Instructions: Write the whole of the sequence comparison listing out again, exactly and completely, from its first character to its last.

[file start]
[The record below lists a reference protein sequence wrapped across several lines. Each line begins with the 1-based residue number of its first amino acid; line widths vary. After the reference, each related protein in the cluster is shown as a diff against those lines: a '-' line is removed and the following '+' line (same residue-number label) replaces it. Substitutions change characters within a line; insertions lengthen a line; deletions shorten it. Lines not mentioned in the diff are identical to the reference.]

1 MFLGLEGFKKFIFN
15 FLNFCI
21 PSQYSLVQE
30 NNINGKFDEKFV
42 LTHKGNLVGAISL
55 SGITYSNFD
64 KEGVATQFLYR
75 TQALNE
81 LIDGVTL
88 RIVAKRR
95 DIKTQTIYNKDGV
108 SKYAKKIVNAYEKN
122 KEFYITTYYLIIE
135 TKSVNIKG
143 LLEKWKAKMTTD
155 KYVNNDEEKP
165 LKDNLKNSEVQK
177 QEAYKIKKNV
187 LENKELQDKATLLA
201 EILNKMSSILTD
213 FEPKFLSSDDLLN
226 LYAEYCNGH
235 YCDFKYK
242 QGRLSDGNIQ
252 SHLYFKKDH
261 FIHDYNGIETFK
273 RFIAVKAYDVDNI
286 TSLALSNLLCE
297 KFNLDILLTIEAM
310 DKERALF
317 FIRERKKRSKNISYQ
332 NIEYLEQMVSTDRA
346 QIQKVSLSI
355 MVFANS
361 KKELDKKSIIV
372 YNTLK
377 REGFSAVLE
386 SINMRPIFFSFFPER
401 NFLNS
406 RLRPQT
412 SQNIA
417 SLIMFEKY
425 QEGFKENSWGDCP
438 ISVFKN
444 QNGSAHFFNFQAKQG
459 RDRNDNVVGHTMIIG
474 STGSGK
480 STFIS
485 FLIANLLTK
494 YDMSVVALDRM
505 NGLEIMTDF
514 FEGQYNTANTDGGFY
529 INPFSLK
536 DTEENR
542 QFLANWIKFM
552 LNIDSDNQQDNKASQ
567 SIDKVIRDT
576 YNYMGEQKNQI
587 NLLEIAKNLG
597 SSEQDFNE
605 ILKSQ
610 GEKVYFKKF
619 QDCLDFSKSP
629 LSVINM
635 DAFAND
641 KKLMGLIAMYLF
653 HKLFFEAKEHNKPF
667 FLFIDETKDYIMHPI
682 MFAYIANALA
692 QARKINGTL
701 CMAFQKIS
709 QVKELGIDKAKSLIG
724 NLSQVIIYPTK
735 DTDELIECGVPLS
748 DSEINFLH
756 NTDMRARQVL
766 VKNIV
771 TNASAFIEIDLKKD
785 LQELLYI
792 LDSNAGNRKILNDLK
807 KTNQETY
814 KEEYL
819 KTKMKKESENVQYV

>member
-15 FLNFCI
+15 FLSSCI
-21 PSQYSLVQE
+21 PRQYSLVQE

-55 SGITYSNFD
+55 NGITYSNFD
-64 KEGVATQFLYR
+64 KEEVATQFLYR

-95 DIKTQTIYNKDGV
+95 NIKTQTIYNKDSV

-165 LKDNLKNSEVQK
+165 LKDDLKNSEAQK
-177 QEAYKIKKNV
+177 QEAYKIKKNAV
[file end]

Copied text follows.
[The record below lists a reference protein sequence wrapped across several lines. Each line begins with the 1-based residue number of its first amino acid; line widths vary. After the reference, each related protein in the cluster is shown as a diff against those lines: a '-' line is removed and the following '+' line (same residue-number label) replaces it. Substitutions change characters within a line; insertions lengthen a line; deletions shorten it. Lines not mentioned in the diff are identical to the reference.]

1 MFLGLEGFKKFIFN
15 FLNFCI
21 PSQYSLVQE
30 NNINGKFDEKFV
42 LTHKGNLVGAISL
55 SGITYSNFD
64 KEGVATQFLYR
75 TQALNE
81 LIDGVTL
88 RIVAKRR
95 DIKTQTIYNKDGV
108 SKYAKKIVNAYEKN
122 KEFYITTYYLIIE
135 TKSVNIKG
143 LLEKWKAKMTTD
155 KYVNNDEEKP
165 LKDNLKNSEVQK
177 QEAYKIKKNV
187 LENKELQDKATLLA
201 EILNKMSSILTD
213 FEPKFLSSDDLLN
226 LYAEYCNGH
235 YCDFKYK
242 QGRLSDGNIQ
252 SHLYFKKDH
261 FIHDYNGIETFK
273 RFIAVKAYDVDNI
286 TSLALSNLLCE
297 KFNLDILLTIEAM
310 DKERALF
317 FIRERKKRSKNISYQ
332 NIEYLEQMVSTDRA
346 QIQKVSLSI
355 MVFANS
361 KKELDKKSIIV
372 YNTLK
377 REGFSAVLE
386 SINMRPIFFSFFPER
401 NFLNS
406 RLRPQT
412 SQNIA
417 SLIMFEKY
425 QEGFKENSWGDCP
438 ISVFKN
444 QNGSAHFFNFQAKQG
459 RDRNDNVVGHTMIIG
474 STGSGK
480 STFIS
485 FLIANLLTK
494 YDMSVVALDRM
505 NGLEIMTDF
514 FEGQYNTANTDGGFY
529 INPFSLK
536 DTEENR
542 QFLANWIKFM
552 LNIDSDNQQDNKASQ
567 SIDKVIRDT
576 YNYMGEQKNQI
587 NLLEIAKNLG
597 SSEQDFNE
605 ILKSQ
610 GEKVYFKKF
619 QDCLDFSKSP
629 LSVINM
635 DAFAND
641 KKLMGLIAMYLF
653 HKLFFEAKEHNKPF
667 FLFIDETKDYIMHPI
682 MFAYIANALA
692 QARKINGTL
701 CMAFQKIS
709 QVKELGIDKAKSLIG
724 NLSQVIIYPTK
735 DTDELIECGVPLS
748 DSEINFLH
756 NTDMRARQVL
766 VKNIV
771 TNASAFIEIDLKKD
785 LQELLYI
792 LDSNAGNRKILNDLK
807 KTNQETY
814 KEEYL
819 KTKMKKESENVQYV

>member
-15 FLNFCI
+15 FLSSCI
-21 PSQYSLVQE
+21 PRQYSLVQE

-55 SGITYSNFD
+55 NGITYSNFD
-64 KEGVATQFLYR
+64 KEEVATQFLYR

-95 DIKTQTIYNKDGV
+95 NIKTQTIYNKDSV

-165 LKDNLKNSEVQK
+165 LKDDLKNSEAQK
-177 QEAYKIKKNV
+177 QEAYKIKKNAV